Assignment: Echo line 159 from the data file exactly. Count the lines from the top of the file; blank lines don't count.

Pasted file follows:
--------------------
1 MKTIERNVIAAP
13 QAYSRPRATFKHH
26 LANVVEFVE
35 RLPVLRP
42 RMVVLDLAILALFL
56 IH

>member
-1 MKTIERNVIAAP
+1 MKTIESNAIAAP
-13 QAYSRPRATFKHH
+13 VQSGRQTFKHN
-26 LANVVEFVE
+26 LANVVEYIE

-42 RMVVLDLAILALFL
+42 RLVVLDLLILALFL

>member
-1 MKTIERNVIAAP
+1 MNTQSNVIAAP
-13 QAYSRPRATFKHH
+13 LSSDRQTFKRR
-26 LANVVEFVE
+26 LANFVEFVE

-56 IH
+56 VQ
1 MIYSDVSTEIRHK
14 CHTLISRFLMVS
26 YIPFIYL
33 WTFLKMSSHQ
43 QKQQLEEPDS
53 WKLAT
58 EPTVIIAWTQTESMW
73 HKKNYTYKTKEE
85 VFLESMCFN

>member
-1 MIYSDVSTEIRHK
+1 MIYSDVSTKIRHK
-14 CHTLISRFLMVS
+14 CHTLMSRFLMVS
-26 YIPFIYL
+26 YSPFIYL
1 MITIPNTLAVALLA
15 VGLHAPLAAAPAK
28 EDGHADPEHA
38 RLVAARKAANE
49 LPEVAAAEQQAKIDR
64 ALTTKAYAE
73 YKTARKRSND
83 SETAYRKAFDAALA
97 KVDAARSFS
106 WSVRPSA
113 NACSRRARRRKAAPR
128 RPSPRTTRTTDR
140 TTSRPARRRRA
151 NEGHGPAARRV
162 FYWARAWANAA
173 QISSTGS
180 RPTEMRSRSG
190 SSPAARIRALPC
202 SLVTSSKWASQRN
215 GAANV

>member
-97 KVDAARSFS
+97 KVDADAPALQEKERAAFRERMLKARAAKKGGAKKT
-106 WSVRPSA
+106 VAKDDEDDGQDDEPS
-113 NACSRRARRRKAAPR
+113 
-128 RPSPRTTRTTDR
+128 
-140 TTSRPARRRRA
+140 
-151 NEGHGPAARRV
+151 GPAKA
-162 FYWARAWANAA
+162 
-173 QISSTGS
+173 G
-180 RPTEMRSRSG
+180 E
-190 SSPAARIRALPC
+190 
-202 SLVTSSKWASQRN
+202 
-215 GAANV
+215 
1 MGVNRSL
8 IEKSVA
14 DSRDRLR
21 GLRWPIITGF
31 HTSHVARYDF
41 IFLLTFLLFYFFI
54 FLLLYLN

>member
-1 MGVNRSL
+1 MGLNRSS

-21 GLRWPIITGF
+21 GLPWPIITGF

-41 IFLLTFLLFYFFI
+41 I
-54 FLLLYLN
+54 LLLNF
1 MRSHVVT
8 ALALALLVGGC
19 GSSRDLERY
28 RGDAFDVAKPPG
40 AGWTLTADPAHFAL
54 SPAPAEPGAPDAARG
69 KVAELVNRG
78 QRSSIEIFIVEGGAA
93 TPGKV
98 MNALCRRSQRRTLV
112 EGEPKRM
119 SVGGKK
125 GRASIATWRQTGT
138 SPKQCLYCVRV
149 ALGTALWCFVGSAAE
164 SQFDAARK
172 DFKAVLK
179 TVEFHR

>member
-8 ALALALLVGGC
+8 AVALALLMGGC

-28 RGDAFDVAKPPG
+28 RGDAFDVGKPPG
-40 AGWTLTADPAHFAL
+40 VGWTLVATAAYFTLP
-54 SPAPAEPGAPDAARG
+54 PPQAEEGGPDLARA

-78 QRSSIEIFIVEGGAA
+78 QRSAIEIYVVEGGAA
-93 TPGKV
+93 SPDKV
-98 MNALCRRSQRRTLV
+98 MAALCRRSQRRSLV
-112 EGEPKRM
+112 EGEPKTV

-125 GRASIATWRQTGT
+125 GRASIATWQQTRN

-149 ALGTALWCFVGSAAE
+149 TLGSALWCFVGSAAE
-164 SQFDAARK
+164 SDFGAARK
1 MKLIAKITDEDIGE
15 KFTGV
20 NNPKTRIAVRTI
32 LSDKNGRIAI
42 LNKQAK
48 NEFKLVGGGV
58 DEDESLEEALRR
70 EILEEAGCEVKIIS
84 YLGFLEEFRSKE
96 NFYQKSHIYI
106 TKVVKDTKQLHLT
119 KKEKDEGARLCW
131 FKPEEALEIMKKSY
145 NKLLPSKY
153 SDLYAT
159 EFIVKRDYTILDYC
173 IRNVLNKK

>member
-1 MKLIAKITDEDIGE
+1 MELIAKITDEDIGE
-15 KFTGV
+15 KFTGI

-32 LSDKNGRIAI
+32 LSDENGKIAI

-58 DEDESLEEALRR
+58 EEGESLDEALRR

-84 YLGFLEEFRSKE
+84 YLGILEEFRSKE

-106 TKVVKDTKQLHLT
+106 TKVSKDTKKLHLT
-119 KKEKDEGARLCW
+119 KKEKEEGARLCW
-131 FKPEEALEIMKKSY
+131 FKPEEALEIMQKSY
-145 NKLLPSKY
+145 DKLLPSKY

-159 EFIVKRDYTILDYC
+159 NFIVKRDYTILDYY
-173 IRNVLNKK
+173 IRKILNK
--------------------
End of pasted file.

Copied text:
173 IRNVLNKK